Sufficient vitamin D levels may increase the rate of muscle strength recovery after intense exercise, according to research published in the journal Nutrients.
Muscle weakness hinders millions of people every day, with problems resulting from aging, disease, inactivity, overuse, or intense exercise.
Tyler Barker, PhD, and colleagues were interested in whether vitamin D could help. They recruited 14 physically active adults to participate in the study. Each participant had one leg randomized as a control, while the other leg performed an intense exercise protocol. Serum vitamin D was measured prior to and immediately following exercise.
The researchers found that following exercises, vitamin D concentrations increased immediately, but within a few minutes, levels decreased. As expected, muscular weakness persisted in the exercise leg compared to the control leg following the exercise. Vitamin D status inversely predicted muscular weakness. In other words, the higher the vitamin D level, the less muscular weakness a participant experienced immediately following exercise, as well as days after exercise.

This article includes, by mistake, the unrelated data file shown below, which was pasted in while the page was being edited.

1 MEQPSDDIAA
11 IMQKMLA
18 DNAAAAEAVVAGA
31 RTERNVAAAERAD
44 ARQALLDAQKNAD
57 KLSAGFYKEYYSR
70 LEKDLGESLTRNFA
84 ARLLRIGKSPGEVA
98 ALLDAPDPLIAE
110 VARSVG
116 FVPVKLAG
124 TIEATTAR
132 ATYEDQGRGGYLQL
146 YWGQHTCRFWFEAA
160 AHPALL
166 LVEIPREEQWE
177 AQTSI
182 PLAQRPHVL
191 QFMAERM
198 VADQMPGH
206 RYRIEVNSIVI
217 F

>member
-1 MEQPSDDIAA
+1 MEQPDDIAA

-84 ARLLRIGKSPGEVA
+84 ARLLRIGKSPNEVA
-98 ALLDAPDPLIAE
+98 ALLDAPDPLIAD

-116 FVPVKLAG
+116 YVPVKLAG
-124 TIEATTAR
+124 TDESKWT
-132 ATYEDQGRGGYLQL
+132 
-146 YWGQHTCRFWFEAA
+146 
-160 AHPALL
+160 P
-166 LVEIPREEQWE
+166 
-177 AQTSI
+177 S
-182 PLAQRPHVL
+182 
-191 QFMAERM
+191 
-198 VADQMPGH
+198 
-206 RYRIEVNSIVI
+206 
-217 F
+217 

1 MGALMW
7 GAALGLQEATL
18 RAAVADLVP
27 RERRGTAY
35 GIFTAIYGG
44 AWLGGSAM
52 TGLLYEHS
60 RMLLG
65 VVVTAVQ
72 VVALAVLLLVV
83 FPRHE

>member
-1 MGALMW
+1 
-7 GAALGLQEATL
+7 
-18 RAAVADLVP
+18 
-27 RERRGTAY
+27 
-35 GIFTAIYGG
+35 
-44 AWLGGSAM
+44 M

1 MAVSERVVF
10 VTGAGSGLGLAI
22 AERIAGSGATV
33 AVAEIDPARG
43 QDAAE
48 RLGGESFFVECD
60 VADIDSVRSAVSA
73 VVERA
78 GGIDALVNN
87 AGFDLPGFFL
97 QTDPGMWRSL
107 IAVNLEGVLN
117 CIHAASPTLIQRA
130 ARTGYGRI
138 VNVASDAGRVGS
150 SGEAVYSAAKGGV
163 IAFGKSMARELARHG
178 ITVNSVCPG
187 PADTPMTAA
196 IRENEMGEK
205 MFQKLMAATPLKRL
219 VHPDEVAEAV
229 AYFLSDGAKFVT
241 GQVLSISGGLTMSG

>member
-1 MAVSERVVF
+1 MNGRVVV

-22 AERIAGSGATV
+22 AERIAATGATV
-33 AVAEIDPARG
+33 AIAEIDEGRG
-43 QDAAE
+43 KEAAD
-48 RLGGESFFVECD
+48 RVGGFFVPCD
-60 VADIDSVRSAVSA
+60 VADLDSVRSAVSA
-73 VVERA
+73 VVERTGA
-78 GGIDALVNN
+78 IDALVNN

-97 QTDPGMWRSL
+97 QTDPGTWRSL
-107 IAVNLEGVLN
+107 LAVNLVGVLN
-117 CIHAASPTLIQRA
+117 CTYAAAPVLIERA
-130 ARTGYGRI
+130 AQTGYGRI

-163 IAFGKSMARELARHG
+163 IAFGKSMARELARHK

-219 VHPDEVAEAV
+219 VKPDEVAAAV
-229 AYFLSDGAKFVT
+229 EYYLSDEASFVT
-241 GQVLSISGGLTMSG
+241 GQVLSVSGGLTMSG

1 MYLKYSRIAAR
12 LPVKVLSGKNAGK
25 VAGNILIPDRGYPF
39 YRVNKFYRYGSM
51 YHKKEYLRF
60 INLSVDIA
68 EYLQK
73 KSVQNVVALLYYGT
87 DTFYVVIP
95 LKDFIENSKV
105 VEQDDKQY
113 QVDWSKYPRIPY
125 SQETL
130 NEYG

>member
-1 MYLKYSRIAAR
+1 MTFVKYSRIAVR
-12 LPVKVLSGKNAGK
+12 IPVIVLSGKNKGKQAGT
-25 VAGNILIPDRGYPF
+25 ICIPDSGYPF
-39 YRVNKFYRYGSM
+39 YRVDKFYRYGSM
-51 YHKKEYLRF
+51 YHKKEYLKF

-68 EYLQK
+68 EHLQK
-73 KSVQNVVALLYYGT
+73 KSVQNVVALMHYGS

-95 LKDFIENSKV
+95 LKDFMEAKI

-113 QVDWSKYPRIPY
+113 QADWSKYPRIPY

Dr Barker and colleagues conclude:
“… Maintaining an adequate serum 25(OH)D concentration could attenuate muscular weakness after intense exercise. Given the feasibility of increasing 25(OH)D concentration in the blood, future research investigating the influence of diverse vitamin D interventions on the alleviation of muscular weakness after muscular insult are encouraged in humans.”
Barker T, Henriksen VT, Martins TB, Hill, HR, Kjeldsberg CR, Schneider ED, Dixon BM, Weaver LK. Higher serum 25-hydroxyvitamin D concentrations associate with a faster recovery of skeletal muscle strength after muscular injury. Nutrients 2013.